4

One way to do it is by adding a file called 10-synaptics.conf in the directory /etc/X11/xorg.conf.d (create the directory if it does not exist). In this file you can put something like Section "InputClass" Identifier "touchpad catchall" Driver "synaptics" MatchIsTouchpad "on" MatchDevicePath "/dev/input/event*" Option "MaxTapTime" ...


4

Take a look at this similar question over at superuser. Something like "xdotool key Home" End + Up in the .xbindkeysrc file should suffice. If you really want to try to use xmodmap, a start would be to map either the End key or the Up key to a modifier key in .Xmodmap. For example, you could grab your two keys with xev and map the End key to ...


4

However, I would love to know why ~/.Xauthority needs not to be owned by the root account in order to get past login with a regular user (in other words: why is that the reason for the login failure) Because X wants to write/replace that file when it starts your session. If you do not have write permissions on it, then it can't do that. do you have ...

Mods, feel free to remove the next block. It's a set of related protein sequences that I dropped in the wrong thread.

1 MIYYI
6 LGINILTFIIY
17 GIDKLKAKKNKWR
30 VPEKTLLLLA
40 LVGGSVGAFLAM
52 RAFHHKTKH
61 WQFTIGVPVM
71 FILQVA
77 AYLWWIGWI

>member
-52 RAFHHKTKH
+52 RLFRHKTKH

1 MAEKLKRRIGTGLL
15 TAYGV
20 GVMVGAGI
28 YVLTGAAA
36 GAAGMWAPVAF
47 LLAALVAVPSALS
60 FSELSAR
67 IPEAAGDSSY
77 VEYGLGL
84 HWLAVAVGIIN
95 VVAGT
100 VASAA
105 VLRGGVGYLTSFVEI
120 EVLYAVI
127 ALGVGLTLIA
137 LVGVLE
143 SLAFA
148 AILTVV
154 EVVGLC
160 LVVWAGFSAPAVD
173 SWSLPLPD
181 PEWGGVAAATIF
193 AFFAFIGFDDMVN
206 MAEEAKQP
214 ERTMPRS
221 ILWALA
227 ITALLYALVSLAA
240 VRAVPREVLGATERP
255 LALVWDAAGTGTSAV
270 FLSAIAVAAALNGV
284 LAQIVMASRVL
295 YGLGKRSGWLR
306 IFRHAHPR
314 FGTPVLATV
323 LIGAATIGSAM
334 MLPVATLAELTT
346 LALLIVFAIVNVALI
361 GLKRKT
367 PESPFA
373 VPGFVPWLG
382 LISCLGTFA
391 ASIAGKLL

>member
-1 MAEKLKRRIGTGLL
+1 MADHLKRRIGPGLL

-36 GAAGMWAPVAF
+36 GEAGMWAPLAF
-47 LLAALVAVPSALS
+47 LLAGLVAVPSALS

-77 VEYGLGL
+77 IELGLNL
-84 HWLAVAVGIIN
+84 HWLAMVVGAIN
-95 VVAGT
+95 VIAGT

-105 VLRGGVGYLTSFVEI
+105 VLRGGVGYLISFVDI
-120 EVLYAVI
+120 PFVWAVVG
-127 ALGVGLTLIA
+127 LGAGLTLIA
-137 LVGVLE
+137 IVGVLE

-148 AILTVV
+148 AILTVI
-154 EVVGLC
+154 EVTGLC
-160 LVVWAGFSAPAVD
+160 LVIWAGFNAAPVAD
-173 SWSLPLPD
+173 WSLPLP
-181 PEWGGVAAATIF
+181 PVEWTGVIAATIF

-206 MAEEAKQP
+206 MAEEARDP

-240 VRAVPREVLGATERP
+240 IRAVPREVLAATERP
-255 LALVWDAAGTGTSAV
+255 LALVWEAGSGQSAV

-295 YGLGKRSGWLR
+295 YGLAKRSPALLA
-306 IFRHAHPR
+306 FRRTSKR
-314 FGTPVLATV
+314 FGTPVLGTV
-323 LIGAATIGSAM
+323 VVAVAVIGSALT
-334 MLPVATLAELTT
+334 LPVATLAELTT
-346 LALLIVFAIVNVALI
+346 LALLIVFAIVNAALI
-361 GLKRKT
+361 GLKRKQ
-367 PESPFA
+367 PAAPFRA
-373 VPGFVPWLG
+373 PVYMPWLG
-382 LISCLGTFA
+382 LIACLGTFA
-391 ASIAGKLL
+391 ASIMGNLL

4

Besides InputClass there also exists a section called InputDevice which takes nearly the exact same options as InputClass. Of course you cannot use the Match* operators but have to give the device's path explicitly: Section "InputDevice" Identifier "touchpad" Driver "synaptics"   Option "Device" "/dev/input/event<X>" Option ...


3

As far as I know, starting with version 1.7, xorg defaults to 96 dpi. It doesn't calculate anything unless you specify DisplaySize via Xorg config files. Also, don't rely on xdpyinfo output. My laptop runs on Intel SandyBridge. Excerpt from my Xorg.0.log on a fresh Archlinux install: (==) intel(0): DPI set to (96, 96) running xdpyinfo | grep -E ...


3

The closest thing you can get to that, as far as I know, is using rdesktop. You need a server-side application to get seamless mode applications though. (Plain RDP session doesn't require anything on the Windows host.)


3

.Xauthority is actually a security feature of X, the graphical system. It part of what prevents unauthorized access to your graphical session(s), key loggers or tracking mouse clicks for example. Security is a broad topic, and .Xauthority is one part of security mind you and covers local access, not necessarily tracking of mouse clicks by web sites ;) ...


2